Scientists of Charité – Universitätsmedizin Berlin for the first time have solved the 3-dimensional structure of the protein LBP and it´s genetic variant. This finding may help certain patients to better survive severe infectious diseases. The results have been published in the recent issue of the journal Immunity*.
This host protein mediates the induction of fever as central inflammatory reaction to infection and enables the organism to fight it off successfully. This natural reaction in some patients leads to severe courses potentially including the dramatic syndrome of sepsis. For the outcome of these diseases apparently a genetic variation of LBP frequently found among individuals in Europe plays a role. In cases of sepsis and pneumonia carriers have a significantly decreased survival rate.
“These findings primarily may help in identifying high risk patients early in order to intensify prophylactic measures and by that protect them. Furthermore, in the future the therapeutic application of intact LBP could represent a novel intervention strategy,” explains Prof. Ralf Schumann, M.D. of the Institute for Microbiology and Hygiene of the Charité and head of this international collaboration.
The importance of these results are confirmed by Prof. Ernst Rietschel, Ph.D., chairman of the board of the Berlin Institute of Health (BIH), the newly founded joint institute of the Charité and the Max Delbrück Center for Molecular Medicine: “On one hand inflammation research as an aspect of systems medicine is one of the agreed focus areas of BIH and the findings reported here can be explored in more detail within the new Institute in the future.” He adds: “On the other hand the results published are exemplary for the concept of translational research aimed at making use of basic research knowledge for immediate use in clinical medicine.”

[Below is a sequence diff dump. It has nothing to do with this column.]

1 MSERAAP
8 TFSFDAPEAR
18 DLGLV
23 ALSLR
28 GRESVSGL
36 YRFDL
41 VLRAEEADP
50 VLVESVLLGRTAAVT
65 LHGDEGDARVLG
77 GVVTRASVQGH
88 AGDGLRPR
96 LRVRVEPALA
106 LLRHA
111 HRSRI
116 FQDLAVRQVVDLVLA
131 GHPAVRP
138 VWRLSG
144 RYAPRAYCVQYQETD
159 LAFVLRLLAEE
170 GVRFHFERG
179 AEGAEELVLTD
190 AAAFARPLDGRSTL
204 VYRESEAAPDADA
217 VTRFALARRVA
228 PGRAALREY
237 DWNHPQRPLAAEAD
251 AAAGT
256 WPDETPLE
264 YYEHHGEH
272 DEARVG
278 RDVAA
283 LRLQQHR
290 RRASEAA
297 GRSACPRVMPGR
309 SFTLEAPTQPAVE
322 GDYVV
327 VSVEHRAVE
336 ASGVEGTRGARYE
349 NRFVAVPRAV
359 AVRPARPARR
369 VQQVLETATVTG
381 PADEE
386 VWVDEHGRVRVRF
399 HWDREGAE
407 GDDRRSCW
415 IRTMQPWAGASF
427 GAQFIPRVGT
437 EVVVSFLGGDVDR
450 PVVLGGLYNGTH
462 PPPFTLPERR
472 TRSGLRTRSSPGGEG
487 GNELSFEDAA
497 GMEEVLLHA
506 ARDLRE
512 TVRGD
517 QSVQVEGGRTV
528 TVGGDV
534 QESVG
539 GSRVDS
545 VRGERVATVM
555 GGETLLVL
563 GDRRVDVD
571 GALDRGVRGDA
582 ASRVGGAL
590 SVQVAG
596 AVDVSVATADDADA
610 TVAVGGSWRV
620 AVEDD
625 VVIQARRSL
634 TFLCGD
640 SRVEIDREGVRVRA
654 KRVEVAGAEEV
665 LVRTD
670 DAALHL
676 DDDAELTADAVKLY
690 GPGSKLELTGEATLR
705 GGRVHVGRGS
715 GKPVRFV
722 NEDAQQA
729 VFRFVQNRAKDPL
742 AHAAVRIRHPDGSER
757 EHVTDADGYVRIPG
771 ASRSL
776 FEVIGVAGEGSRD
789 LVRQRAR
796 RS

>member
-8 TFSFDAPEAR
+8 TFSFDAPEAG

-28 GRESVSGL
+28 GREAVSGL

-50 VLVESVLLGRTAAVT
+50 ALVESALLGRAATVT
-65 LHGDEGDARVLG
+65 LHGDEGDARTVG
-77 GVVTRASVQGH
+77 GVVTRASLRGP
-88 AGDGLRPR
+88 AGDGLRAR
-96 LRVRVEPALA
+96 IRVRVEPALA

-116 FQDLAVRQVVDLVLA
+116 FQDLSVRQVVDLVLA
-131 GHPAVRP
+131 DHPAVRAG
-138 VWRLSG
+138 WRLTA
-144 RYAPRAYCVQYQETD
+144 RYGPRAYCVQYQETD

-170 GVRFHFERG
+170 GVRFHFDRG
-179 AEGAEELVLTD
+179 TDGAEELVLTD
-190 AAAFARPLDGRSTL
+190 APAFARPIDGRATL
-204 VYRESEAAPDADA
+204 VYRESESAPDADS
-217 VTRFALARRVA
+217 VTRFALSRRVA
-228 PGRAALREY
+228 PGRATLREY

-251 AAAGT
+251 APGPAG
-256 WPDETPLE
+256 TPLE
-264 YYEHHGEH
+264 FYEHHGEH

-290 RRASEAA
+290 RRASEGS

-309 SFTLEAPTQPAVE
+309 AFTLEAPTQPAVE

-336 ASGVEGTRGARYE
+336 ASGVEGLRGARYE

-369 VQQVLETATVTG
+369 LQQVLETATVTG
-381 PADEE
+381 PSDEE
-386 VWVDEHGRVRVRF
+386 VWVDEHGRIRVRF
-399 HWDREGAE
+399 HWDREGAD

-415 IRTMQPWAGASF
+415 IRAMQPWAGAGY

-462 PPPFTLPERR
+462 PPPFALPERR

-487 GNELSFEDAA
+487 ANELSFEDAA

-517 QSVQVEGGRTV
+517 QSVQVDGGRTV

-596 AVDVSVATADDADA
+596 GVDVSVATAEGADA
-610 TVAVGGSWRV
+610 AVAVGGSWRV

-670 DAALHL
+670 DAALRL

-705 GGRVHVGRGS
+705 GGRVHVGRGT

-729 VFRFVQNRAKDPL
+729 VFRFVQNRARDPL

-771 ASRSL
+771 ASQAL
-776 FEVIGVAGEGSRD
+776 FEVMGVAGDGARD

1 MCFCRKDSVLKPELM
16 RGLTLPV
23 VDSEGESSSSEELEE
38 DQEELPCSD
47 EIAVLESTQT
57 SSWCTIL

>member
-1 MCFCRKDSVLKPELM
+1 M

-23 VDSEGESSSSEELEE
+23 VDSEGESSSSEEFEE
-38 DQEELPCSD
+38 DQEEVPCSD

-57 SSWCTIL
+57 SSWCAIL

*J.K. Eckert et al.: The Crystal Structure of Lipopolysaccharide Binding Protein Reveals the Location of a Frequent Mutation that Impairs Innate Immunity. Immunity, 39, 1, 2013. http://dx.doi.org/10.1016/j.immuni.2013.09.005.
Prof. Ralf Schumann, M.D.
Institute for Microbiology and Hygiene
Charité – Universitätsmedizin Berlin
t: +49 30 450 570 400